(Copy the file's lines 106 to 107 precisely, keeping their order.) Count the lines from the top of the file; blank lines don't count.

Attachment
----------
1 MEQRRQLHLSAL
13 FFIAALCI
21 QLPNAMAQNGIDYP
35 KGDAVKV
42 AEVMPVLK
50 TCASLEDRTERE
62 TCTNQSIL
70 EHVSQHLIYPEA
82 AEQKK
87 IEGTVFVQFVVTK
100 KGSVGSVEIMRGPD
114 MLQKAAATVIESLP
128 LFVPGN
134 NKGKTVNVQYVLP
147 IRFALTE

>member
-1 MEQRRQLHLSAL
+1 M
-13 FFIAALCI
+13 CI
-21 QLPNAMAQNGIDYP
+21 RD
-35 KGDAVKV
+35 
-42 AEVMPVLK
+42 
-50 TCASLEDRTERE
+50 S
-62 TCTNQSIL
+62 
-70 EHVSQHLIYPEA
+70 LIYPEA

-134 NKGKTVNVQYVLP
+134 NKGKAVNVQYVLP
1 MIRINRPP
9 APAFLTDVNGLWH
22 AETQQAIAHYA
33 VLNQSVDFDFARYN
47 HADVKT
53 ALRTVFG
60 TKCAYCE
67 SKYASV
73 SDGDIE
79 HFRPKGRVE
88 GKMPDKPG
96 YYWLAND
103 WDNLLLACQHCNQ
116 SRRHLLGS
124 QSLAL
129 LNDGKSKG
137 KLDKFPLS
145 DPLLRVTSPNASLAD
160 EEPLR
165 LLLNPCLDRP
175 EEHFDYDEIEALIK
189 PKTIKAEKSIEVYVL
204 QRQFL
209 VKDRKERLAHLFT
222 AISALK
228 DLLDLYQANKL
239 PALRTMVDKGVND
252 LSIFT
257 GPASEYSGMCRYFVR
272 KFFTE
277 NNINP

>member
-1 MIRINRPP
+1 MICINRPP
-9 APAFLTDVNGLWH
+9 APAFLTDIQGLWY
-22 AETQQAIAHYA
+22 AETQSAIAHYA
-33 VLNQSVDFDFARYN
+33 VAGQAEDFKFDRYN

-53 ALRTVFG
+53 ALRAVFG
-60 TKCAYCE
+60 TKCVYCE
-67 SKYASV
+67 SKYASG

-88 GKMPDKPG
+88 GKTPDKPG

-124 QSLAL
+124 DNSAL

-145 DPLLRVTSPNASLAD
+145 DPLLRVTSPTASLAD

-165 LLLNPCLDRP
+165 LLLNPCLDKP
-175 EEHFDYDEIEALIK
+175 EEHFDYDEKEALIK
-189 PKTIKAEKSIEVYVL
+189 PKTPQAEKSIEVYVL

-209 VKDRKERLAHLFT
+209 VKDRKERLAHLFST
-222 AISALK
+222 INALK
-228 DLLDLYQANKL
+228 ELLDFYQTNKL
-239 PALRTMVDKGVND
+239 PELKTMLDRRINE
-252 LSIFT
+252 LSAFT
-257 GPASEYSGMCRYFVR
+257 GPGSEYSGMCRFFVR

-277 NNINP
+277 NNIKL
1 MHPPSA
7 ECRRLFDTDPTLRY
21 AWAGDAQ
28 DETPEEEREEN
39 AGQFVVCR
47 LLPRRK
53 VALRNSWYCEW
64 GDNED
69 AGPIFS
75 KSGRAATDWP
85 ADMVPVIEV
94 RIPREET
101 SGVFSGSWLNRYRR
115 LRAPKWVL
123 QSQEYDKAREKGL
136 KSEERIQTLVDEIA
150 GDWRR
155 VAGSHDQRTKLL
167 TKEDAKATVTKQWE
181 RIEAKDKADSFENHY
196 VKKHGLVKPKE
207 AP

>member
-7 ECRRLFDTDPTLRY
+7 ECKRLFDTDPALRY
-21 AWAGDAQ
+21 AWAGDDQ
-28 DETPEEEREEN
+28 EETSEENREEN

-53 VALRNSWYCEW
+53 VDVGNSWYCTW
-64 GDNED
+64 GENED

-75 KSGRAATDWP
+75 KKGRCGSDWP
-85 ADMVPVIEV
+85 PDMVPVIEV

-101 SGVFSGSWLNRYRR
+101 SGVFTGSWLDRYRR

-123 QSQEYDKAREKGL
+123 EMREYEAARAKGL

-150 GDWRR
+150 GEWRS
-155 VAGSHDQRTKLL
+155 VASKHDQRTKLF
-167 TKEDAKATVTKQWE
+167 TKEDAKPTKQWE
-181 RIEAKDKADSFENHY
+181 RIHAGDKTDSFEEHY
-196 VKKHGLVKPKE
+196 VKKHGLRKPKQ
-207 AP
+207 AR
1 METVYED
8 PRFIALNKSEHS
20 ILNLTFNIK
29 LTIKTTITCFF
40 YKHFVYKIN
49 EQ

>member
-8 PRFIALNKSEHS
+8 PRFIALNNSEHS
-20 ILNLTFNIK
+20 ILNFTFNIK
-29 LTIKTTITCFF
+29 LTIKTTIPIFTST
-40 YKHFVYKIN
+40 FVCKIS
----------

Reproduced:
+277 NNIKL
1 MHPPSA